Finally I had to practically force them to bring cool drinks for us, threatening them with our famous 7-iron up-down-your-throat maneuver. Not great service.
Fairways ( 3/5)
OK, enough of the nonsense service, it’s time to get into the course itself. One thing, the downpour was pretty intense the day before but we were pleasantly surprised by the fairway. We didn’t expect it to hold the way it did, in fact, all of us were already laced in our army boots ready to wade through another heckhole of a course.
So after the first tee off landed (we started on the unforgiving back nine) and we threaded through the fairway, our balls were not plugged and the fairway was in a reasonably drained condition. First fairway (10th hole) was a tough looking one, with a sharp left turn, very similar to Danau’s 10th. The 12th and 13th fairway brought nightmares to us, similar to Danau’s Kate Moss hole 2…narrow bleeping fairways lined with jungles on every side!
The course opens up in the first nine, so it might be a good idea to tee up normally on the first nine, instead of like us, who seem to be liking the ‘belakang mari’ style of late…in golf that is, your perverted mind misunderstanding again.
Greens ( 4/5)
Here comes the saving grace for Perangsang. This is pretty amazing, because we expected the course to be in ruins, like the city of Osgiliath. So here we were, a band of brothers wielding our drivers, thinking that this is a poor man’s Templer Park Course and ready to banish the course into the WOTM or AAC category of hell, and when our ball finally plomped onto the green, surprise. …it was in a decent condition. Now I’m not saying it’s in Beringin condition, but you need to understand, the 4 is given because it’s so unexpected…we expected crap and got…well, another nice surprise.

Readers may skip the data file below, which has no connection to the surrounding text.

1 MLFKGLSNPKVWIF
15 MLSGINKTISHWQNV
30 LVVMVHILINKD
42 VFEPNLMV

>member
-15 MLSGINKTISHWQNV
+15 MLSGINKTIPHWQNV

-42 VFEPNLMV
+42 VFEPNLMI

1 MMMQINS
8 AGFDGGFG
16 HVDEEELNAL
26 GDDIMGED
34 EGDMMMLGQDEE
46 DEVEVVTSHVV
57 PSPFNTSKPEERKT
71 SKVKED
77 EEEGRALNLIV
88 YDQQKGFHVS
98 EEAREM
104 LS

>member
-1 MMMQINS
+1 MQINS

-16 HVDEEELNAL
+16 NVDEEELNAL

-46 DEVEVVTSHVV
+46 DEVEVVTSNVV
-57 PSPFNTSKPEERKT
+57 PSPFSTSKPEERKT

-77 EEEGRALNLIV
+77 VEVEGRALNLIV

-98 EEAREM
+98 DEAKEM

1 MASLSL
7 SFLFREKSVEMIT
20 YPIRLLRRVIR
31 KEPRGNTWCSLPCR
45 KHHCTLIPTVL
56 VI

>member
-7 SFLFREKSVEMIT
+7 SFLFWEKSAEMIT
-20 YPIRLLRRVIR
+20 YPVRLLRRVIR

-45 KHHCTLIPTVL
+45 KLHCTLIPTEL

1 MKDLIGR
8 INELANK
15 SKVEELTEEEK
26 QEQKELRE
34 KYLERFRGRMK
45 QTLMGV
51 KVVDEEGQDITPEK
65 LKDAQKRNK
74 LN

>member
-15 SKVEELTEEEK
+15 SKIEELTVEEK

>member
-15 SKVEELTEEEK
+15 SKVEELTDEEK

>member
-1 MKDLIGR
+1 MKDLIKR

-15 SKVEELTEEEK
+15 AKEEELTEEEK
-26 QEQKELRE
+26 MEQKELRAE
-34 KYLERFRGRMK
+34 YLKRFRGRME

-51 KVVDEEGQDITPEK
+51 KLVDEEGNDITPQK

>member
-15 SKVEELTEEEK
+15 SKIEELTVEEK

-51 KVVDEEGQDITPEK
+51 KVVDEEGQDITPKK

It was slower than Danau definitely but because of the heavy rain fall. There wasn’t any puddles on the green, you just had to putt harder than usual but the roll was good and there wasn’t any annoying sand of stuff like that. The same guy that four putted from four feet in Danau (even if he was still playing like a drunk Zimbabwean nightbat), was having fun because his putts were reasonable. His scores were the same, but you know….we hackers have very unpredicatable emotions.
Rough ( 1/5)
Back to life, back to reality.
As great a surprise as the fairways and greens were, the rough was totally…horrendous. Especially the bunkers. I have a good mind to give a -1 on it, because the bunkers were all swimming pools. Serious. Here’s how they look:
And not just one! Several! And the ones that didn’t have water had rocks the size of my fist. We decided (yet again) to implement the rule of If-in-the-bunker-then-its-on-the-green. So we didn’t play a bunker shot until the last few holes…but seriously, if you can drain the fairways and greens, spend some time on the darn bunkers man. The rough itself was ok…it’s punishing without being unfair, so we’re willing to conceded a point. But seriously Perangsang, if you want to compete with the big boy next door, your maintenance of bunkers need to improve. Tsk Tsk.
Now I know what you’re thinking. You give 5/5 for templer park and 3/5 for Perangsang?? Bias!
Well, to be honest, even though they were neighbours, whoever gets the Takun Mountain or whatever it’s called, gets the beauty. Templer Park is right beneath that mountain, and it gives some pretty surreal scenery. Perangsang plays more like a jungle course on the back nine, and more of an open space course in the front. You get a glimpse of the Takun mountain here and there, but especially some holes in the back nine, they played pretty similar.